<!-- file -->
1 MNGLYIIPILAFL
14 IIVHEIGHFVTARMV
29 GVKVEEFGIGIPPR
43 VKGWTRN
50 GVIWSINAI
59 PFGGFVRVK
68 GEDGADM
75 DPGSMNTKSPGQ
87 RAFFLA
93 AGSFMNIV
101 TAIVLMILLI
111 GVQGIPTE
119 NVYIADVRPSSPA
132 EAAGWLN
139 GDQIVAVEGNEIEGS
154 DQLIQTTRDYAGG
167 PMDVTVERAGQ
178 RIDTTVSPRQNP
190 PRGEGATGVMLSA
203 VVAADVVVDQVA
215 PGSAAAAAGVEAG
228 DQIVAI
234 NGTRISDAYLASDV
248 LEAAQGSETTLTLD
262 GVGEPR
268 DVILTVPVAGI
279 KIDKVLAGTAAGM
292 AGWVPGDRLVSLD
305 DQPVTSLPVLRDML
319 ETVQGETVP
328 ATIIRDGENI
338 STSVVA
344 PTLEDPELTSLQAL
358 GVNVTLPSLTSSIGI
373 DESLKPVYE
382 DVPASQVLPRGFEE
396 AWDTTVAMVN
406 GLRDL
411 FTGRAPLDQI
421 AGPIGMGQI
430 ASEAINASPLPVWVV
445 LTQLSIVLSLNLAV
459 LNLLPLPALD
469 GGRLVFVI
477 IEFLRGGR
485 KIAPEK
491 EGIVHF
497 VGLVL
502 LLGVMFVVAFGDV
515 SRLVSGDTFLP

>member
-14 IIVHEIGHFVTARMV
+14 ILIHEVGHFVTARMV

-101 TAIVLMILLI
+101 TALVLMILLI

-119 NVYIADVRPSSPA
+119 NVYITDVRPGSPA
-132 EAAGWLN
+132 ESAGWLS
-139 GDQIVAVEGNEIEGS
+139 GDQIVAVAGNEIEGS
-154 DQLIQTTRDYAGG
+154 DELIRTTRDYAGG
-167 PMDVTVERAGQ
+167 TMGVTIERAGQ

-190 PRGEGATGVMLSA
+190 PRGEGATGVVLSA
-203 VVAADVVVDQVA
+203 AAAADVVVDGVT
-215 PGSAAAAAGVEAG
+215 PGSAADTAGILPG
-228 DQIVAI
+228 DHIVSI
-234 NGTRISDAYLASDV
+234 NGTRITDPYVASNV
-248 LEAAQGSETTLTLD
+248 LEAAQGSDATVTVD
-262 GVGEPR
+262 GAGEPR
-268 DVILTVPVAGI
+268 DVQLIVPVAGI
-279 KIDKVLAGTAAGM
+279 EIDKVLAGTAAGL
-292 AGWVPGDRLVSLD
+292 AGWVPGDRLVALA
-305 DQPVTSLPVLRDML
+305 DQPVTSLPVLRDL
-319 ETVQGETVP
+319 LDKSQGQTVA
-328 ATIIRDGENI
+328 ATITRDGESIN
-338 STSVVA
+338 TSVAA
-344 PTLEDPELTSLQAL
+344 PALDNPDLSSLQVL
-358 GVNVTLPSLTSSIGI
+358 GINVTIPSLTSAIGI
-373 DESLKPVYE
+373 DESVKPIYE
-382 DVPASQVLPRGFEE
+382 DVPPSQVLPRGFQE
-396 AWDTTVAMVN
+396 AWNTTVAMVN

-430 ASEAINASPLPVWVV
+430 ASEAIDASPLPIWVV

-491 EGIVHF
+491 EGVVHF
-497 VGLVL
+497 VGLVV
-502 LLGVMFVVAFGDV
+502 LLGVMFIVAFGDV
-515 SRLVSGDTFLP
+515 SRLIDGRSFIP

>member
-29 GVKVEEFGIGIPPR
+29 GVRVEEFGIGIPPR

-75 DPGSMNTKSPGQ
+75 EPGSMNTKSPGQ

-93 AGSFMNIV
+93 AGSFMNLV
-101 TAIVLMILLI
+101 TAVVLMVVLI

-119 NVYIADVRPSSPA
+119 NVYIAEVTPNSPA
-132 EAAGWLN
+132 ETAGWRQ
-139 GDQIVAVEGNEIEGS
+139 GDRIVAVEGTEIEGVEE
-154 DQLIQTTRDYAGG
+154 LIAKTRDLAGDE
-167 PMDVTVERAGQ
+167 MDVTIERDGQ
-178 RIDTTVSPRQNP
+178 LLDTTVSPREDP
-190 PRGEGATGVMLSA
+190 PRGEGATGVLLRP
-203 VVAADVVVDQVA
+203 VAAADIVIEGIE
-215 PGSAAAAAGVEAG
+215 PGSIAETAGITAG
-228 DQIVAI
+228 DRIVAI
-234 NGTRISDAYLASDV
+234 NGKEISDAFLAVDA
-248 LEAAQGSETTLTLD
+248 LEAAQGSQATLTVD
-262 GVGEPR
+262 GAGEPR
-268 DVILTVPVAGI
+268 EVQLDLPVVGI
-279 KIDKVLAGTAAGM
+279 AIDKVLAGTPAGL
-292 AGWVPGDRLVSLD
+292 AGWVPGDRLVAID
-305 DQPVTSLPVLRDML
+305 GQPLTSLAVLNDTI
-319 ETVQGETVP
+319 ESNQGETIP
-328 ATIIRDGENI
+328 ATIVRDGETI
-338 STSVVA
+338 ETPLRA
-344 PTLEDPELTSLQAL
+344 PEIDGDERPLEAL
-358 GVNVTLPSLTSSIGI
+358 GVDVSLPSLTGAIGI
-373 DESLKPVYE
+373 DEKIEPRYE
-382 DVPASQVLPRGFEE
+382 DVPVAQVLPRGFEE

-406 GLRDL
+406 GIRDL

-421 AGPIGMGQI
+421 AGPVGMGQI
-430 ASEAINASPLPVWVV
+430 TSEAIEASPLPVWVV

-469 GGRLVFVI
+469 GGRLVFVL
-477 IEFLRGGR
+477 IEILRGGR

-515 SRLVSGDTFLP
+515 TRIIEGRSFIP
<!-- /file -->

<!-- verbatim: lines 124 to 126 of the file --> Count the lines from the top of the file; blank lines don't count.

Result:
+119 NVYIAEVTPNSPA
-132 EAAGWLN
+132 ETAGWRQ